DC Generator Operation Principle and Construction

 

The simplest generator is a loop of a wire revolving in the magnet­ic field between poles N and S, as demonstrated in Fig. 4.1. The time-varying alternating emf induced in the loop forces the ac to flow through slip rings and brushes into an external load circuit. Such a machine is an ac generator.

The conversion of ac to dc is accomplished through the use of a split-ring commutator. The commutator illustrated in Fig. 8.1a

 

 

 

has two copper segments 4 connected to ends 1 of the loop. The commutator segments are fastened on the armature shaft and insu­lated from each other and from the shaft. Stationary brushes 2 and 3 connected to an external circuit rest on the commutator and slide on its surface.

 

 

When the shaft carrying the loop of wire and segments begins to rotate, brushes 2 and 3 alternately contact each segment. The brushes are fixed in position so that they span the gaps between segments at the instant when the emf induced in the loop is zero. In this case, when the armature revolves, the alternating emf induc­ed in the loop varies sinusoidally if the field is uniform, but each of the brushes makes contact with that segment and, thus, with that end of the conductor which at the given instant is under the pole of a definite polarity.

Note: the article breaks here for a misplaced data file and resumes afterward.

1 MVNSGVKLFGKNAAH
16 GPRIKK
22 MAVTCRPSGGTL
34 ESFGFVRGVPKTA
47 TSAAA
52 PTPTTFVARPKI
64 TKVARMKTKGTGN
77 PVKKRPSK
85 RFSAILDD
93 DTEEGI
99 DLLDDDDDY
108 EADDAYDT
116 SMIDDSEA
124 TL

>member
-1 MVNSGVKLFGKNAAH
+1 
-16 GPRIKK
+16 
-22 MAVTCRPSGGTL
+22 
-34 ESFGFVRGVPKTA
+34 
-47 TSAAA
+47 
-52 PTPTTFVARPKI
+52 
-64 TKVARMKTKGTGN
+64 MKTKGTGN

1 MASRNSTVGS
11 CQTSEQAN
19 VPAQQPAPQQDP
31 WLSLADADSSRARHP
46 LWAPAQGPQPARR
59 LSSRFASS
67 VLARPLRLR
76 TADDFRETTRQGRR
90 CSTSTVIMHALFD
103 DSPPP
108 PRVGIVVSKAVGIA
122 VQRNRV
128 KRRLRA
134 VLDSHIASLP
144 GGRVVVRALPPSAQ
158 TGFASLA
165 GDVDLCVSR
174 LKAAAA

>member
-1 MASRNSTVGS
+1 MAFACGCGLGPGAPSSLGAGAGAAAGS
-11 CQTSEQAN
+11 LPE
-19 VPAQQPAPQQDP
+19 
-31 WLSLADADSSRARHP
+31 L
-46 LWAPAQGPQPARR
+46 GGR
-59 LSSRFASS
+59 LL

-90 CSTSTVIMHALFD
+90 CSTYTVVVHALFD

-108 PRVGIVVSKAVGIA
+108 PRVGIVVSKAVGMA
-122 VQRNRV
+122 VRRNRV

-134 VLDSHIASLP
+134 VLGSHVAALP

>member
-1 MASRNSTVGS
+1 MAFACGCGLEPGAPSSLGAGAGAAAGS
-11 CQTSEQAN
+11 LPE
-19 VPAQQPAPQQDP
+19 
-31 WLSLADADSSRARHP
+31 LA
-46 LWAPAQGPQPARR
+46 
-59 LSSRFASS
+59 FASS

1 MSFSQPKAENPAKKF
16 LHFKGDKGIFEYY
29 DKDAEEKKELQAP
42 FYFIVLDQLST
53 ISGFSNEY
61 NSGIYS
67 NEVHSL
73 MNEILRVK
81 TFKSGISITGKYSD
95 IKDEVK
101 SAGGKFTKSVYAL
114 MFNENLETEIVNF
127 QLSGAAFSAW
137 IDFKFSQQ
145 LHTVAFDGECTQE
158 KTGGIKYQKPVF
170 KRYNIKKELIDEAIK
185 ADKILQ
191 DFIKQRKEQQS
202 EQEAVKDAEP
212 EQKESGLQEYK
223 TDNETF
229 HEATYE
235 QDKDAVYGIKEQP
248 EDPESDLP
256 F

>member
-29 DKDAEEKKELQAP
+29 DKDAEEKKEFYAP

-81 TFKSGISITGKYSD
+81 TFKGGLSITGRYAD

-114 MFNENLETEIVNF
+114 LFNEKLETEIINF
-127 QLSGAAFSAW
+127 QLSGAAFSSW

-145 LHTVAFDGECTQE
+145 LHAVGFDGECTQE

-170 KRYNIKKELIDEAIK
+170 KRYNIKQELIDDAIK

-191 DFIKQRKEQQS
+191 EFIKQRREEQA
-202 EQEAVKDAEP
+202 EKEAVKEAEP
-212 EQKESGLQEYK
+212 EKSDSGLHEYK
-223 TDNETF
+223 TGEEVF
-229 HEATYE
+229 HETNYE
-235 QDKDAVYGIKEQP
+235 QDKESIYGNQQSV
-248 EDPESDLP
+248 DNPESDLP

Consequently, the emf across brushes 2 and 3 does not change sign, and the current flows in one direction from brush 2, through external resistance R, and to brush 3. But since the emf in the external circuit is not constant but varies with time in a pulsating manner, this wave of pulsating emf will establish a pulsating cur­rent.

If we wind the armature with two loops of wire, arranged at an angle of 90° relative to each other, and connect the ends of the loops to four commutator segments, the ripple of the emf and current in the external circuit will become much lower. By using many turns of wire around the armature and many commutator segments, the emf developed and the current will be smooth and practically con­stant.